Raymond’s first two posts are posted together. Global Ed apologies for the delay.
London School of Economics and Political Science
This year sucks. Everyone had high hopes for 2021 after the rather uneventful year that was 2020. Many of my plans were foiled as 2020 raged against humanity; among those interrupted plans was my intention to travel to London where I would spend a full ten months studying economics and management in the prestigious environment that is the London School of Economics and Political Science. This was removed from my decision set in August due to the escalation in Covid-19 restriction and regulation; I was rather upset to say the least.
However, 2021 was my bastion of hope. Once I made it through the droll and monotonous time of the cooler months in Farmville, I would finally be able to hit the droll, wet, cold streets of London. As the date approached my excitement grew. I bought a new coat, planned my route from the airport to my apartment in King’s Cross, and even began to reach out to other students who shared my situation. However, the city shut down completely just ten days before my flight intended to depart. My plan to go to pubs, spend time in city parks, and meet people from across the globe would again be delayed.
Since I received that email instructing me to not to travel to London until at least February, I have made great use of my time. For example, these days I wake up before 6am in order to attend my courses that are scheduled in Greenwich Mean Time (GMT). This may seem rough, but it is much better than the folks in China having to be in class at 2:30am. After my classes are finished by noon, I spend at least thirty minutes envisioning myself being rained on while walking down a relatively clean street. Then I go to the local gym that I have been a member of since I was in high school and finish my day with a light load of about 150 pages of reading.
With time, things often get better. This is the case with my current situation in London. Although the entire population has seemed to be slumbering since December, we are finally leaving our caves more and more. Time has been moving rather slowly and studying seems to be what makes it so. My days since the end of my Spring Term have been filled with going from my one-bedroom accommodation located on the second floor of my building to the thirteenth floor of my building. It is on the thirteenth floor where the “Common Room” is located. This is where those who are dedicated to studying go to escape their bedrooms and complete work. I like the thirteenth floor because I am able to look out over the beautiful London skyline.
Visiting Buckingham Palace
The second floor is rough living. My window stares into the construction site of a new skyscraper apartment building that is unnervingly noisy. The unpredictable racket of the machines and methodical placement of material can be satisfying to watch sometimes, but my goodness it is loud.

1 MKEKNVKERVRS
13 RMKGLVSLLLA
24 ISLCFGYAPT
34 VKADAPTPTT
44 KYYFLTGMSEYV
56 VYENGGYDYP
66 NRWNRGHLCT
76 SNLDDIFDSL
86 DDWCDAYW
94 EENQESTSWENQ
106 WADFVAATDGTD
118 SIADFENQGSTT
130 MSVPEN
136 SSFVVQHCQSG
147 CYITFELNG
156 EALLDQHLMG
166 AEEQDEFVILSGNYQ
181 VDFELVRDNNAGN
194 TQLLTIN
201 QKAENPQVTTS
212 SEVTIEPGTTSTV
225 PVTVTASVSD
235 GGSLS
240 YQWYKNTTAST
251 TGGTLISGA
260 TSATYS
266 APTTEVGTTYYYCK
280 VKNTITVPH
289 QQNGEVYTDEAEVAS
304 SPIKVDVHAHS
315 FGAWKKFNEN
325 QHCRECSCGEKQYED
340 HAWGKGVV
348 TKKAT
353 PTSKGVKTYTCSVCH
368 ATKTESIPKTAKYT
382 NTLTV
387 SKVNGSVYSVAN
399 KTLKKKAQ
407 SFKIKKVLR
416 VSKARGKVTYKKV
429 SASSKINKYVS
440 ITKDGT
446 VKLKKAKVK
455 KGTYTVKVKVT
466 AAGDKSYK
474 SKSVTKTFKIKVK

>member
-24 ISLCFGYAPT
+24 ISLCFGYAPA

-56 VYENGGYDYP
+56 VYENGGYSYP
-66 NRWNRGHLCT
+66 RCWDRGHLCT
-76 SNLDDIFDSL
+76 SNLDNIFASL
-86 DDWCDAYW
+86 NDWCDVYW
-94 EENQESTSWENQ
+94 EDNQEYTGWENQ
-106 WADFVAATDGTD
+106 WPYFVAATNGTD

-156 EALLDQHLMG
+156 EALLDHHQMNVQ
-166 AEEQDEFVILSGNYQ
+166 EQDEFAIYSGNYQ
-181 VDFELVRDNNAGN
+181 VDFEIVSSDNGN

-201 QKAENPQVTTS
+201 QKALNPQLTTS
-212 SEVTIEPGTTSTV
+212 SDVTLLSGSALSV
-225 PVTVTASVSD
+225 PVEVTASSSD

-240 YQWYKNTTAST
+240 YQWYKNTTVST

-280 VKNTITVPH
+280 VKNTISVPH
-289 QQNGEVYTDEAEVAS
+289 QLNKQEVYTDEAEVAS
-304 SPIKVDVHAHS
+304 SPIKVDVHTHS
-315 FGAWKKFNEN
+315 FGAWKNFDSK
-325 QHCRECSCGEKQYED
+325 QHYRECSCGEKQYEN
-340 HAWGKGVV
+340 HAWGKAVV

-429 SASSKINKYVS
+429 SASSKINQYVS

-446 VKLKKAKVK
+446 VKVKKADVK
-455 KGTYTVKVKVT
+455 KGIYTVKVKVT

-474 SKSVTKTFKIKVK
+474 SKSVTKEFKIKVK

Sometimes I visit the LSE campus, and the trip is always lovely. I’ll walk from my large accommodation in the middle of King’s Cross to the St. Pancras train station. On the way I’ll pass through the Coal Drops yard, a newly gentrified area that boasts quaint shops and boutique restaurants that recently opened for outdoor seating. Once to the busy station, I hop on the Piccadilly line train to Hoblorn Station and walk about three blocks to the campus. LSE’s campus contains a lovely student center and a life sucking library that according to rumor occasionally has mice sightings on the bottom floor, but that is hearsay… I think. Sometimes I meet interesting people in the student center and go for a cold drink in a park after a day of studying, but my best friends all live in my accommodation in Urbanest. About once a week we throw a bit of a dinner party where a legal sized support bubble group comes together to cook a meal and share some wine and conversation. Now that restaurants are open, we have shifted to going out to eat instead. Although people seem to love the restaurants here, I always have the thought that I can cook better than most of the meals I have been served (excluding most of the Indian food I have had so far – it’s amazing).
The more time I spend working on my final papers and preparing for my final exams that run through the second week of June, the more I miss the atmosphere at Hampden-Sydney and my lifelong friends there. Living in the city makes me miss the joy of driving my pickup truck down backroads and sitting around a bonfire with the boys. I have replaced long drives with long walks through the concrete city and bonfires with the blue light of a computer screen. Anyone who has taken econ101 at Hampden-Sydney knows that there are substitutes for everything, but some things are just not the same.